Then, Martin Campbell rebooted the series with Casino Royale, crafting a James Bond that was free to make mistakes and act out with braying ferocity through his coy, martini-sipping demeanor. It's probably Daniel Craig's departure from the archetype that drew me in, along with an entrancing performance from Eva Green as a different spice of female accompaniment for the spy in Vesper Lynd. This puts me in a unique position, since it'd be reasonable to assume that a film that steps even further from the formula -- Quantum of Solace, directed by Marc Forster of Monster's Ball and Finding Neverland fame -- should satisfy me even more. I was wholeheartedly poised to do so, even psyched at seeing an even more gadget-free, "authentic" James Bond instead of the debonair Double-0.
But, as mentioned in my review of Alfred Hitchcock's To Catch a Thief, every great director has a departure from their pre-established formula that just doesn't quite work the way it should. It's a daunting task to cradle this beloved franchise as an alternative project, but his capacity to rustle up emotionality within high-profile star power appears to be an appropriate, if odd, choice. And he does a respectful job at staying true to this sleek, nerve-searing 007 -- you know, aside for a smorgasbord of spasm-inducing action sequences that encompass roughly a third of this brief but breathless play at breakneck espionage.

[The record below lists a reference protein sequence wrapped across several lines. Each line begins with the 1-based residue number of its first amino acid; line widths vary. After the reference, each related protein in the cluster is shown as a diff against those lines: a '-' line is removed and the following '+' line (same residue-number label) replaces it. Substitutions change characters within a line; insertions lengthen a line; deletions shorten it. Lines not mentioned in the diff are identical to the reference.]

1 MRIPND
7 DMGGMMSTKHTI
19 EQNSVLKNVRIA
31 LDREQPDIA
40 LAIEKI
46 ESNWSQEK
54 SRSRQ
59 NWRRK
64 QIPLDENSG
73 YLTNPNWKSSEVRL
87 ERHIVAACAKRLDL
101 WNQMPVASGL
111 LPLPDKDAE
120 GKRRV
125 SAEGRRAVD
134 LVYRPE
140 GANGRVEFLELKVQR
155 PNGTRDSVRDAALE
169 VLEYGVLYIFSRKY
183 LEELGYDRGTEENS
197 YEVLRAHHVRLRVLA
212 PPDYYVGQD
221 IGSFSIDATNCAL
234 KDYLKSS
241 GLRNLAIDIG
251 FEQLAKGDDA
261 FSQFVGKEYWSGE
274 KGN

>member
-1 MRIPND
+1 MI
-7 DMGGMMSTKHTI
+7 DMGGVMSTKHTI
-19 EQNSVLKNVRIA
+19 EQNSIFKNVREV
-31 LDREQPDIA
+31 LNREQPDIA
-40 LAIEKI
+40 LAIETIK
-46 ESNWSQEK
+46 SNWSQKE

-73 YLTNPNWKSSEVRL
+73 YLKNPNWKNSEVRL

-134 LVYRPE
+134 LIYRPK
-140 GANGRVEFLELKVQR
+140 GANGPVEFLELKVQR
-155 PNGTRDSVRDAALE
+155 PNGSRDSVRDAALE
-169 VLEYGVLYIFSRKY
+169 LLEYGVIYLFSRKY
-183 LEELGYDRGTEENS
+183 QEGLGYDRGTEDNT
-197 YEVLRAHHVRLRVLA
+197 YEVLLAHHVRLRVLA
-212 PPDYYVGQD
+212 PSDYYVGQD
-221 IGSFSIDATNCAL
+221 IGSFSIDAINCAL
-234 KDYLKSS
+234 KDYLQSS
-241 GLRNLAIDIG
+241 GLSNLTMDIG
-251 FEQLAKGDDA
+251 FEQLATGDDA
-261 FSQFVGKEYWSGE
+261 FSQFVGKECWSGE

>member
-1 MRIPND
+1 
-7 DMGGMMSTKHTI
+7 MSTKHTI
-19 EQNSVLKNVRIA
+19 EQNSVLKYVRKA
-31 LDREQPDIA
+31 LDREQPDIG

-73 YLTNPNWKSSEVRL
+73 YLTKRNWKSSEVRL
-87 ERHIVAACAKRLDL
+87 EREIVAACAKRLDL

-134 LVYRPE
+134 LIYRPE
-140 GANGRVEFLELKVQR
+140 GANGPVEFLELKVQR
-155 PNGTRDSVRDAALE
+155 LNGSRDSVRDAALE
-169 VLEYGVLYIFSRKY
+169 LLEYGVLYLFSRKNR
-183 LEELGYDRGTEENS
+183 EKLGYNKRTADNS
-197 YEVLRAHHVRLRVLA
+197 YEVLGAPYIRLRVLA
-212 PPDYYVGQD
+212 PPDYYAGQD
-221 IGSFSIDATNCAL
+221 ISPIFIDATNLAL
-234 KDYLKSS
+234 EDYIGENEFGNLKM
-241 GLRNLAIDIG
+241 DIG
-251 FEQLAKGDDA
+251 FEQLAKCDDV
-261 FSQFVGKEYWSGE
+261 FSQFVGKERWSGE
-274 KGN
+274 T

Quantum of Solace follows the events directly after Casino Royale, capturing James Bond (Daniel Craig) as he's caught up in an out-of-character revenge mentality. After the death of his first real love, a woman that nearly pulled him into retirement from MI6, he goes on a vengeance-fueled bender against an organization entitled "Quantum" that, coincidentally, nearly claimed the life of the organization's head, "M" (Judi Dench), by way of assassination. With Bond blinded by rage and gunning for the threat, it's hard to make heads or tails of this trained killing machine with a motive -- and whether he'll be able to keep his posture long enough to successfully mix vengeance with his work.
MI6's new threat interconnecting with "Quantum" is "Greene Planet", a faux-environmental group lead by slippery entrepreneur Dominic Greene (Mathieu Almaric) that centers on an effort to ensnare a stretch of potentially oil-rich land in Bolivia. As a villain, Dominic Greene isn't nearly as iconic as some of the rest -- even the recent, fairly successful Le Chiffre. Instead, Forster molds him into a more "realistic" snake-like villain that pulls strings in a high-dollar environmental climate, one who worms his way around all the corners without lifting much of a finger. But his place in the narrative feels slight and unfocused, though his more realistic roots are compelling enough to hold our interest. Mathieu Almaric builds Dominic into a sneering, cunning little weasel, but he doesn't offer up a grand sense of antagonistic energy to fuel Bond's vengeful push to "solace".